Here is a reasonable website.
Identifying them is not automatic. Get a magnifying glass and have a good look. The webs are indicative. You should be able to see the adults with a good magnifier. They will look a bit like spiders, eight legs, etc.
Getting rid of them: round up the usual suspects.
Get rid of any stress on the plant. Make sure it's not near an air vent, hot or cold. Make sure it has the right water, light, soil, and fertilizer. Check if it's root bound and find out if this type of plant likes to be root bound. Remove leaf litter and any dead vegetable matter on the soil surface.
Remove any dead leaves. Think about removing any heavily damaged parts of the plant, though consider how much of the plant is safe to remove.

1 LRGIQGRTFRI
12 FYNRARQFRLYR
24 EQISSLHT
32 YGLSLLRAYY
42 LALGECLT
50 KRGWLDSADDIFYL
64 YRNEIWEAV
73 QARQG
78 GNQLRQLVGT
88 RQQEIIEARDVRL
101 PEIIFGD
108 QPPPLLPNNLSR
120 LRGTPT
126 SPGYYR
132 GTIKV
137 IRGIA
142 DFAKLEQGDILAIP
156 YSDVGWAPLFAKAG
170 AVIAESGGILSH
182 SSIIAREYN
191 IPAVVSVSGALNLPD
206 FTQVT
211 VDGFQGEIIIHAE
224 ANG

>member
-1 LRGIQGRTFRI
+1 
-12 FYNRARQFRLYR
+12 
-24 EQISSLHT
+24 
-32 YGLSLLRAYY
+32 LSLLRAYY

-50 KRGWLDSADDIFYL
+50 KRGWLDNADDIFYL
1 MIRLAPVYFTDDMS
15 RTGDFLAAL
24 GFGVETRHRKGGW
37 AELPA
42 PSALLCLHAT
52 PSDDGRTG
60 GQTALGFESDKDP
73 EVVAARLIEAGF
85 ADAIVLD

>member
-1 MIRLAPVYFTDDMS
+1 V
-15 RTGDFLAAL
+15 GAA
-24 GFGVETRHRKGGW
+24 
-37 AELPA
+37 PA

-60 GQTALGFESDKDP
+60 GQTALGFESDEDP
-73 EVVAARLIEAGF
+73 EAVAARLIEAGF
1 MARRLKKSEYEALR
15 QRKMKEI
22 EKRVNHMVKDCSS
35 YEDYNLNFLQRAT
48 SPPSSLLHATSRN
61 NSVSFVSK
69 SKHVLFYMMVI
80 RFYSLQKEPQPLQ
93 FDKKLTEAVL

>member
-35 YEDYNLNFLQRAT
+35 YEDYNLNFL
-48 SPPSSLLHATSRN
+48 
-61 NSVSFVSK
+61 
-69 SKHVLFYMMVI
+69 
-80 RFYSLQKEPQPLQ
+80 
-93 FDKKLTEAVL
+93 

Dispose carefully all the stuff you remove. It may have eggs etc. on it, so make sure it is bagged up carefully. You don't want this stuff re-infecting your plants.
The web site suggests that spraying heavily with chemical poisons is a problem because it kills all insects. Some insects eat the mites.
Start with spraying plain old water. If it's possible for you, you can take it outside and give it a good wash.
Ask your local garden center what the correct non-poison thing to spray is for this type of plant. There are oils and soaps that can be effective while being non-toxic. Though even these you probably want to avoid loading up the soil. You may want to apply the soap (or whatever), wait a day or two, then give the plant a wash. Let it dry. And give it another spray with soap. Having the leaves covered with a thick layer of dried soap may not be great for the plant.
When you spray the plant, be sure to lift the leaves and get all sides, and the stems.
If you have a heavily affected portion of the plant you can spot-treat with chemical poison. Read that label carefully before buying. And again before applying. Make sure you are not poisoning yourself, your family, your pets, etc.